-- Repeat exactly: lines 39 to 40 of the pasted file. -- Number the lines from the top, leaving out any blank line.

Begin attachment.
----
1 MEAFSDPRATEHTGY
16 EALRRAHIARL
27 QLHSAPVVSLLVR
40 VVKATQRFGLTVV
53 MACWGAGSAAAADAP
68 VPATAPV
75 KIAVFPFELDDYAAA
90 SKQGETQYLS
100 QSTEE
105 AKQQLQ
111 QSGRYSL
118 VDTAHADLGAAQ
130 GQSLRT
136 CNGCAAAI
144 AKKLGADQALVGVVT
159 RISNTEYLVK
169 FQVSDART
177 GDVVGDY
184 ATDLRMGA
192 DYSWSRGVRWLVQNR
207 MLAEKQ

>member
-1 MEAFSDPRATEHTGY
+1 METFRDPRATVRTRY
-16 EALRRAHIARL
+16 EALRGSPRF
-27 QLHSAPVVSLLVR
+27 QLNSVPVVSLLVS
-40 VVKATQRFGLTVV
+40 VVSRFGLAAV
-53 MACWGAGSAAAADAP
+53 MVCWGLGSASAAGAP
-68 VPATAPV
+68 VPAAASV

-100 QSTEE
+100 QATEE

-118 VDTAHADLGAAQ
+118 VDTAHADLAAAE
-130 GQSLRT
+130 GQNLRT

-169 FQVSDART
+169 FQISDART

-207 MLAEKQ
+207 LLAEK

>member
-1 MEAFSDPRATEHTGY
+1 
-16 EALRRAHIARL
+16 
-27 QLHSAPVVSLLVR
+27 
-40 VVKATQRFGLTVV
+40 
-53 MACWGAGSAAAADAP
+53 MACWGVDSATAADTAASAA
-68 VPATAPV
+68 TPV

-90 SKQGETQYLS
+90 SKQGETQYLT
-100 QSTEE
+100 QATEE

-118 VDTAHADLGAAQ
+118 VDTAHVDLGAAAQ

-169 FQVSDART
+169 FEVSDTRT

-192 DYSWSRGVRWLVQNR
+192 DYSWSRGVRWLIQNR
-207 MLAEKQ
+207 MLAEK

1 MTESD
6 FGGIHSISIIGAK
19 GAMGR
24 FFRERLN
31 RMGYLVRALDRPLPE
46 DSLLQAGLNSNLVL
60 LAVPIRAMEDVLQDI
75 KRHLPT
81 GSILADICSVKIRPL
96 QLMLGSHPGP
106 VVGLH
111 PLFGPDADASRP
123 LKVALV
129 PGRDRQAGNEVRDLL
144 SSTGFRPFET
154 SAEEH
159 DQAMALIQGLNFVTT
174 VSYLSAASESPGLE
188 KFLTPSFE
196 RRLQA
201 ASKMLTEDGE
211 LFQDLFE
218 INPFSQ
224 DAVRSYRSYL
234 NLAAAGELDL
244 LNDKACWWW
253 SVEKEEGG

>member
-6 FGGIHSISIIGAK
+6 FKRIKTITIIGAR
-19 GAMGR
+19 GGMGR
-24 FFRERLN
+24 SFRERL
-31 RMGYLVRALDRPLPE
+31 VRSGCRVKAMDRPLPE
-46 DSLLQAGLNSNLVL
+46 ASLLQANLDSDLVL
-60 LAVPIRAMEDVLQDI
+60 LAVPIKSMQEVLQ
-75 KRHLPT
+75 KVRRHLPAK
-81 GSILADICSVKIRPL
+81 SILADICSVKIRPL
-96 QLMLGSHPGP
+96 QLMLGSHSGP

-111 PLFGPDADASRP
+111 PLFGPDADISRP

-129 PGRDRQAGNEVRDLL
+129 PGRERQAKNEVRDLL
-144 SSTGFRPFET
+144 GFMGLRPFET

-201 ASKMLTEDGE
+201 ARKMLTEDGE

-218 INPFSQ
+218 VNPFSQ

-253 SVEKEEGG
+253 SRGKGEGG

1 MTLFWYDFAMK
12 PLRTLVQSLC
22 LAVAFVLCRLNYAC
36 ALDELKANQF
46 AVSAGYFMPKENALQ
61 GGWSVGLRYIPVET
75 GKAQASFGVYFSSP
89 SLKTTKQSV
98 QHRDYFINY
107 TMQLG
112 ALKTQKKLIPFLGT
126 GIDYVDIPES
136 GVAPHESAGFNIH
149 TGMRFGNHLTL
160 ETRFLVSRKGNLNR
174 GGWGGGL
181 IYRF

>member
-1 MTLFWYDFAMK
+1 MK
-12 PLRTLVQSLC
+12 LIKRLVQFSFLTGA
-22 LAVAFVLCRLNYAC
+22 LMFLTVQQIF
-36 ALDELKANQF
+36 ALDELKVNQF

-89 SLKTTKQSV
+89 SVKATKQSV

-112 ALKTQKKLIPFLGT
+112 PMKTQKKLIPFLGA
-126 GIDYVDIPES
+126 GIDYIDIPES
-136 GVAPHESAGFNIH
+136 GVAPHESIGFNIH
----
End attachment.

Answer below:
-130 GQSLRT
+130 GQNLRT